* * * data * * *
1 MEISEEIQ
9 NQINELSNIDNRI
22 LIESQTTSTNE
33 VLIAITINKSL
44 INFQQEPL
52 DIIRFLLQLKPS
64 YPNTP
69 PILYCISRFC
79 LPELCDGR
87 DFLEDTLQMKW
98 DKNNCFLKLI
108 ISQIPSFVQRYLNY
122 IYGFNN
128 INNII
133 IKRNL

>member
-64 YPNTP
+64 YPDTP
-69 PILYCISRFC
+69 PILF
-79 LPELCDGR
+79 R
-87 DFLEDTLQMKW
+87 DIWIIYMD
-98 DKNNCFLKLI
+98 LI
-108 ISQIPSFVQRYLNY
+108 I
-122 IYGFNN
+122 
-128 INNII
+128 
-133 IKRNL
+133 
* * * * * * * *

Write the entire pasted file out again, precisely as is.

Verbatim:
1 MEISEEIQ
9 NQINELSNIDNRI
22 LIESQTTSTNE
33 VLIAITINKSL
44 INFQQEPL
52 DIIRFLLQLKPS
64 YPNTP
69 PILYCISRFC
79 LPELCDGR
87 DFLEDTLQMKW
98 DKNNCFLKLI
108 ISQIPSFVQRYLNY
122 IYGFNN
128 INNII
133 IKRNL

>member
-64 YPNTP
+64 YPDTP
-69 PILYCISRFC
+69 PILF
-79 LPELCDGR
+79 R
-87 DFLEDTLQMKW
+87 DIWIIYMD
-98 DKNNCFLKLI
+98 LI
-108 ISQIPSFVQRYLNY
+108 I
-122 IYGFNN
+122 
-128 INNII
+128 
-133 IKRNL
+133 